How To (and How Not To) Assess the Integrity of Managers (19 pages)

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Results

Table 2 contains the means, standard deviations, and distributions for the five competency scales.
As expected, t tests indicated that the mean rating for Integrity was significantly higher than the
mean rating for every other dimension. The smallest difference occurred between Integrity
(M

ϭ 2.68, SD ϭ .40) and Execution (M ϭ 2.31, SD ϭ .42) where the Integrity score was .90

standard deviations higher, paired t (671)

ϭ 22.88, p Ͻ .001.

Table 2 shows a second way to consider the elevation of the Integrity ratings. The percentages

in the right side of the table indicate the proportion of the total sample scoring between each value
on the five-point response scale. For instance, the proportion of the sample rated below the middle
anchor, “2

ϭ effective,” was 21.1% for Vision, 19.3% for Execution, 25.3% for Managerial

Courage, 35.1% for Building Talent, but only 4.0% for Integrity. Not a single one of the 672
managers in the sample received an Integrity score below “1

ϭ adequate,” presumably the

minimally acceptable level. These results are consistent with our claim that competency ratings do
not identify managers with integrity issues.

Table 3 presents the correlations among the five competencies. As is typically the case with

competency ratings, and as was specified in the measurement model tested with CFA, the scales are
correlated with each other. However, Integrity was most highly correlated with Building Talent,
which reflects a manager’s concern for subordinates. This is consistent with the definitional position
that integrity involves sensitivity to the needs and rights of other people.

Finally, we examined the relationship between subordinates’ competency ratings and bosses’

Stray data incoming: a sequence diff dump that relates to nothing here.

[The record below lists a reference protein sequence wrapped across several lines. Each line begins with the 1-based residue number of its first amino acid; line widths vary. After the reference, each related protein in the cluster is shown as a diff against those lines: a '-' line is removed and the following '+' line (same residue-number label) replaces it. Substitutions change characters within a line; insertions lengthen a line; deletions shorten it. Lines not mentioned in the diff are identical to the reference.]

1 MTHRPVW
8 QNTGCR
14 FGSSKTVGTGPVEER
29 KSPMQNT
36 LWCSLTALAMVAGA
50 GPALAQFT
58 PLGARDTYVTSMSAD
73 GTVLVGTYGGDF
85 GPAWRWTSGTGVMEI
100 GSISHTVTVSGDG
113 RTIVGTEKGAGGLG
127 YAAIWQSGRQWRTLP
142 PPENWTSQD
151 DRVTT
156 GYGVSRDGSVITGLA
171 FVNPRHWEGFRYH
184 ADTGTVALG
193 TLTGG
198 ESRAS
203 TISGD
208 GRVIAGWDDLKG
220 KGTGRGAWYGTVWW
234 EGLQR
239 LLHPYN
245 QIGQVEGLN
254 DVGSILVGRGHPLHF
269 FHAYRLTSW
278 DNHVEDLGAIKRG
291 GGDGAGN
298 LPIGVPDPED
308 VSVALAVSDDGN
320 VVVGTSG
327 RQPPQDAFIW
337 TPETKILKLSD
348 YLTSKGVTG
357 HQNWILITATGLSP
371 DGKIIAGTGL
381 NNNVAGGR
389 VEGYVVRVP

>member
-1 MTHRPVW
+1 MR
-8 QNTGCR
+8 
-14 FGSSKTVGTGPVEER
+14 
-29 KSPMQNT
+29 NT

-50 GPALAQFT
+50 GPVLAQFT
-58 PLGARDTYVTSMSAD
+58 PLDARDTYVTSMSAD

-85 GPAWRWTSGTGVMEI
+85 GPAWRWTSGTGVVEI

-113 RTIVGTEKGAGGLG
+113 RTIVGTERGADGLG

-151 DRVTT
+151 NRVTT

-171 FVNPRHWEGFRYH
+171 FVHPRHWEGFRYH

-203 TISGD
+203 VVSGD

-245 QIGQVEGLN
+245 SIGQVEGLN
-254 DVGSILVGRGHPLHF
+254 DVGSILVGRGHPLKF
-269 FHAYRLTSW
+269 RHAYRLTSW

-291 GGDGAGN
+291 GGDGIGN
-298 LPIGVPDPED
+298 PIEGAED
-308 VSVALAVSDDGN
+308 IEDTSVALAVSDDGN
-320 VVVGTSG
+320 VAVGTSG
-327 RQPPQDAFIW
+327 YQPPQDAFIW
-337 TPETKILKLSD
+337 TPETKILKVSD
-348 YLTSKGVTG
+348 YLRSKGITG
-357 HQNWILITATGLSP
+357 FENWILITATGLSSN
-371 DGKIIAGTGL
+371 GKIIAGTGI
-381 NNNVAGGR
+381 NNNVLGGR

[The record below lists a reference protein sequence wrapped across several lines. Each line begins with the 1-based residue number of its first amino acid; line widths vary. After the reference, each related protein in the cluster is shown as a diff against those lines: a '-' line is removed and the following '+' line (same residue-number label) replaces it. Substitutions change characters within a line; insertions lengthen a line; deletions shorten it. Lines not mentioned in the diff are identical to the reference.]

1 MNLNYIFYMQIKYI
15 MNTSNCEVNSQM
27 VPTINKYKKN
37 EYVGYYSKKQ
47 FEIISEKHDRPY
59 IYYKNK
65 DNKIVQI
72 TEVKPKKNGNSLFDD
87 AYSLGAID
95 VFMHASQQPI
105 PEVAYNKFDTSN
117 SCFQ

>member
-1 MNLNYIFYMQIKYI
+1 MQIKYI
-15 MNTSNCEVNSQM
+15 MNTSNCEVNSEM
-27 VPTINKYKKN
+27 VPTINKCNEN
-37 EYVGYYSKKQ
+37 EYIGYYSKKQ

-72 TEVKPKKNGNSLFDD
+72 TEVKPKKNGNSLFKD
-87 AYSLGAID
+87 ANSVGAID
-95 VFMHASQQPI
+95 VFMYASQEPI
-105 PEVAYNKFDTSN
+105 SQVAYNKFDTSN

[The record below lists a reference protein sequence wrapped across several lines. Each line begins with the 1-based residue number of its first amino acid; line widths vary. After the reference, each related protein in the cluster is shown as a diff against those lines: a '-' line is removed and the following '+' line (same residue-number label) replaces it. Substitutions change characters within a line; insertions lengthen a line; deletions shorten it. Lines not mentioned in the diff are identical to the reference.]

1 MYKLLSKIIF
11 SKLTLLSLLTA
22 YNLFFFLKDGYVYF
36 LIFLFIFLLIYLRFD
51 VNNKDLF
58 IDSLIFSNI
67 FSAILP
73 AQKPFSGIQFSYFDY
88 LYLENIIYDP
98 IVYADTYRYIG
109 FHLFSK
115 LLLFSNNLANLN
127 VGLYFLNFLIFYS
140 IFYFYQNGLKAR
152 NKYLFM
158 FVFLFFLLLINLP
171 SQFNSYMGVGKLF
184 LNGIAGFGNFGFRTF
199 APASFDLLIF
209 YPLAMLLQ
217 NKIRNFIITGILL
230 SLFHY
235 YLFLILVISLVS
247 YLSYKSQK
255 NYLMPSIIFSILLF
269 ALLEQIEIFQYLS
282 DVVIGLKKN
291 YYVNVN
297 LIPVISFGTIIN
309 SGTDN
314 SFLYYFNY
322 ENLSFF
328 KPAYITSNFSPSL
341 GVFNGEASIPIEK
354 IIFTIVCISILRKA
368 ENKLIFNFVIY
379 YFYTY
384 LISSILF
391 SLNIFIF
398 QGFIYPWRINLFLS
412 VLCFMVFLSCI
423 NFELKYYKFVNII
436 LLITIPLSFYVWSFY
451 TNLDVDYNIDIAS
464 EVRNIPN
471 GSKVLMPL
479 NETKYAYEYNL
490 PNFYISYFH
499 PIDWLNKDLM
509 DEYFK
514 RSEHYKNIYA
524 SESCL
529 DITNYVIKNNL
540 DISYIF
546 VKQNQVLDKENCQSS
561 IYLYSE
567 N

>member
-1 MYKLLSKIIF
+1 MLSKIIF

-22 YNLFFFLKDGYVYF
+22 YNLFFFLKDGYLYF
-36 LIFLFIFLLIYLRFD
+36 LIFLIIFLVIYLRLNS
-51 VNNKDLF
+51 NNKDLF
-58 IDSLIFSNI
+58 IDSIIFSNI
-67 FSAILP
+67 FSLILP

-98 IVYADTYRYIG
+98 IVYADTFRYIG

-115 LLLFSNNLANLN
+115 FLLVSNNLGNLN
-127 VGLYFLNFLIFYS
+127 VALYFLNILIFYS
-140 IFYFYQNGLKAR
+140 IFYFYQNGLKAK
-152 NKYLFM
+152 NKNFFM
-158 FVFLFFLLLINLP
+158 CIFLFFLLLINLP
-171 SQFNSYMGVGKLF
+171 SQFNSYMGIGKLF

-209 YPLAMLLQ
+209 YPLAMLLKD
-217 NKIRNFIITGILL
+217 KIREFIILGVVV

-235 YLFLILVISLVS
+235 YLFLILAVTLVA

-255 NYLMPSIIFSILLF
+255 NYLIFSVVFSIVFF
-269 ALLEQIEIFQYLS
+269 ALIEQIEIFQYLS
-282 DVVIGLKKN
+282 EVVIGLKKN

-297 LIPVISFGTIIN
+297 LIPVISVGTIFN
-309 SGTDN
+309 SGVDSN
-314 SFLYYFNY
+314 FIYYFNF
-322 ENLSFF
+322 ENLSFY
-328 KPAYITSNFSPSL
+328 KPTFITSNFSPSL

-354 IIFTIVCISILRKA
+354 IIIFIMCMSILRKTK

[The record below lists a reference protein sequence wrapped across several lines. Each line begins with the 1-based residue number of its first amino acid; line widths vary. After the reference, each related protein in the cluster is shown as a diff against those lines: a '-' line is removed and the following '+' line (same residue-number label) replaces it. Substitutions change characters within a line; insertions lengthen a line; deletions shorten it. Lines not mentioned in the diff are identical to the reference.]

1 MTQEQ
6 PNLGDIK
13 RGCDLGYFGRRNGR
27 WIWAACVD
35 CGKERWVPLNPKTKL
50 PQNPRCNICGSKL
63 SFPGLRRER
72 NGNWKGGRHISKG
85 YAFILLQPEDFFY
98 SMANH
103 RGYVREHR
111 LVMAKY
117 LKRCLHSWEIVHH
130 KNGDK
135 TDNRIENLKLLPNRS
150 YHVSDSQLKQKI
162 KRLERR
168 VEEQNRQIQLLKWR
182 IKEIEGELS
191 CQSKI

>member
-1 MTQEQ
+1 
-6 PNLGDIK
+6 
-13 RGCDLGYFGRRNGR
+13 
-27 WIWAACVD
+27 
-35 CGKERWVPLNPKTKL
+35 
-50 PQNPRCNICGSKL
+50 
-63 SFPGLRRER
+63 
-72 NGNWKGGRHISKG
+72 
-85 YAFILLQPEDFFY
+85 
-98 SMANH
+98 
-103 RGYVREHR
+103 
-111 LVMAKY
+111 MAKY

overall performance rankings. First, we compared the average rating on each competency scale for
managers classified as “highest performing,” “solidly performing,” and “lowest performing.” The
results are presented in Table 4. Analysis of variance with follow-up Tukey tests for honestly
significant differences indicated that the means for Vision, Execution, and Managerial Courage were
significantly higher for the highest performing managers compared to the solidly- and lowest
performing managers ( p

Ͻ .001; partial eta

2

ϭ .04, .04, and .02, respectively). The means for

Building Talent and Integrity were not significantly different across the three levels of overall
performance. In other words, competency ratings of Integrity did not distinguish the high- from
low-performing managers. In fact, there was only a .11 scale-point difference between the average
Integrity rating for managers in the “highest performing” and “lowest performing” categories.
Further, the mean Integrity rating for “lowest performing” managers was 2.64, which is significantly
higher than the mean rating for each of the other four competencies for the “highest performing”
managers.

We also used the competency scores as a set of five covariates in a logit regression analysis to

predict overall performance. Logit regression is analogous to the familiar linear regression model,
except logit regression is more appropriate for criterion variables that are ordinal and categorical like

Table 2
Descriptive Statistics and Distributions of Competency Scale Scores

Competency scale

M

SD

Min. Max.

Percentage of Sample Scoring between Scale Points

Ineffective–

Adequate

0–1

Adequate–

Effective

1–2

Effective–

Very effective

2–3

Very effective–

Extremely effective

3–4

Vision

2.29 (.43)

.70 3.60

0.4%

20.7%

75.7%

3.2%

Execution

2.31 (.42)

.50 3.37

1.0%

18.3%

76.9%

3.8%

Managerial Courage 2.22 (.42)

.70 3.60

0.4%

24.9%

72.3%

2.4%

Building Talent

2.17 (.51)

.40 3.60

2.1%

33.0%

63.0%

1.9%

Integrity

2.68 (.40) 1.29 3.89

0.0%

4.0%

70.9%

25.1%

Note.

Min.

ϭ minimum; Max. ϭ maximum. Scale points: 0 ϭ Ineffective; 1 ϭ Adequate; 2 ϭ Effective; 3 ϭ

Very effective; 4

ϭ Extremely effective.

224

KAISER AND HOGAN

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